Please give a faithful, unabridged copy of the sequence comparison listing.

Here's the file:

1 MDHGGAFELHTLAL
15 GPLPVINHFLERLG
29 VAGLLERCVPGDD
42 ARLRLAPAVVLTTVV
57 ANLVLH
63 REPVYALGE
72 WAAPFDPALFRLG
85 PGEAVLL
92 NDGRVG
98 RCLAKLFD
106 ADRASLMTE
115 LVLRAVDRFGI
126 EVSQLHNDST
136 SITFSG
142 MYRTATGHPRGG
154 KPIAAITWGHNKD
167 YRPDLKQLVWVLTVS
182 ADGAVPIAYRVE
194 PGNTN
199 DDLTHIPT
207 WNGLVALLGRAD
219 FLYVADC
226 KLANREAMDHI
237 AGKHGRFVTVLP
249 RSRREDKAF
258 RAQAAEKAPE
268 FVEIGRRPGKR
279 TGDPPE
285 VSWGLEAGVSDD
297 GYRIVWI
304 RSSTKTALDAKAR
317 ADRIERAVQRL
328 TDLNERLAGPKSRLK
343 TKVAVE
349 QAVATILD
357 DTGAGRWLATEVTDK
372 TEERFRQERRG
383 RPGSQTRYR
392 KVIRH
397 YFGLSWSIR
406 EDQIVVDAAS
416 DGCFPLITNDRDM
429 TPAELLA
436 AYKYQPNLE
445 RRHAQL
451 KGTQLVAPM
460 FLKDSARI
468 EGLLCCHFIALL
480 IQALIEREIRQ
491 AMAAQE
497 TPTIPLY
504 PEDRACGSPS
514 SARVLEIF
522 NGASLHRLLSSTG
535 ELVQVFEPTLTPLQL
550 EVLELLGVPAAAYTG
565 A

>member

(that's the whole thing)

1 MDHGGAFELHTLAL
15 GPLPVINHFLERLG
29 VAGLLERCVPGDD
42 ARLRLAPAVVLTTVV
57 ANLVLH
63 REPVYALGE
72 WAAPFDPALFRLG
85 PGEAVLL
92 NDGRVG
98 RCLAKLFD
106 ADRASLMTE
115 LVLRAVDRFGI
126 EVSQLHNDST
136 SITFSG
142 MYRTATGHPRGG
154 KPIAAITWGHNKD
167 YRPDLKQLVWVLTVS
182 ADGAVPIAYRVE
194 PGNTN
199 DDLTHIPT
207 WNGLVALLGRAD
219 FLYVADC
226 KLANREAMDHI
237 AGKHGRFVTVLP
249 RSRREDKAF
258 RAQAAEKAPE
268 FVEIGRRPGKR
279 TGDPPE
285 VSWGLEAGVSDD
297 GYRIVWI
304 RSSTKTALDAKAR
317 ADRIERAVQRL
328 TDLNERLAGPKSRLK
343 TKVAVE
349 QAVATILD
357 DTGAGRWLATEVTDK
372 TEERFRQERRG
383 RPGSQTRYR
392 KVIRH
397 YFGLSWSIR
406 EDQIVVDAAS
416 DGCFPLITNDRDM
429 TPAELLA
436 AYKYQPNLE
445 RRHAQL
451 KGTQLVAPM
460 FLKDSARI
468 EGLLCCHFIALL
480 IQALIEREIRQ
491 AMAAQE
497 TPTIPLY
504 PEDRACGSPS
514 SARVLEIF
522 NGASLHRLLSSTG
535 ELVQVFEPTLTPLQL
550 EVLELLGVPAAAYTG
565 A

>member